It’s important to remember that Sanders, for all his audacity during the campaign, and for all the disappointment of this moment, is but a spark, a shiny point on which many people could focus at once and thereby discovered not Bernie Sanders, but each other. If Sanders’ words about a “revolution” are not to be a throwaway as he perhaps himself took them to be, then, now may be a good time for people to begin thinking about what a revolution really is, for “revolution” is one of the most fiery and aspirational words in our language and yet also one of the most hoary and overused.

Revolution is not something utterly dependent on one man; it is a shared feeling and vision, a demand for urgent and dramatic change that rips like a tide across multitudes. In revolution, those who had been successfully convinced by the established powers that they were alone and isolated in their beliefs and problems are suddenly brought together, and as part of a vast shared cause are able to feel themselves not just as part of history, but as its necessary authors. “We are the ones we have been waiting for” captures the spirit of this. Though the Obama campaign’s use of it left this saying with an oddly disempowering connotation–as though all the recession-stung electorate of 2008 needed to do to attain heroism and salvation was to fill in the bubble for the right candidate–the real lesson behind it is that we cannot depend on any individual as anything more than a symbol or a rallying-point. We have to do it ourselves.

I have seen enough of the Sanders story to know that the forces he unleashed would not simply go away, even if he endorsed Pol Pot for president. People have come together in huge numbers at his rallies across the country and realized they aren’t flukes or freaks for believing what they do, and that they aren’t blind or crazy for seeing what they see. They have tasted shared purpose for the first time, and having tasted that, many for the first time in their lives, they will not settle for being so blatantly corralled back into the fold of the status quo.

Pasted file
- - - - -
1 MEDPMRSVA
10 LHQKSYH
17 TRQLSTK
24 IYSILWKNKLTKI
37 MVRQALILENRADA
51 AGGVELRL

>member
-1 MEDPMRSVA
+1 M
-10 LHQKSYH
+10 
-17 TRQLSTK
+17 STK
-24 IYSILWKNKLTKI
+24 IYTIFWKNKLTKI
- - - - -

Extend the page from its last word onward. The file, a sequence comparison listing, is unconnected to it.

But even more important than any question about parties or leaders or other organizational or administrative issues, political revolution, to be successful, requires a philosophy. A philosophy, contrary the common interpretation, is far more than a set of rules or talking points, or even a model of the world; a real philosophy requires a new way of living and seeing, an understanding made so tangible and accessible that it is explained not so much with books or arguments as by being lived.

To bring forth such a thing is immensely difficult, which is why successful revolutions are rare. In particular, though, the American citizenry’s ability to think in terms of this kind of living political philosophy has become deep-frozen, partly through malign neglect, partly through the psychological numbness promoted by consumerism and wage-slavery, and partly through the droning, soft autocracy and false combat of the corporate two-party system. But Sanders (and Hillary and Trump, through their pungently awful examples) began a process of thawing this ability, by the simplest and most accessible of means–by provoking people to step out and begin questioning.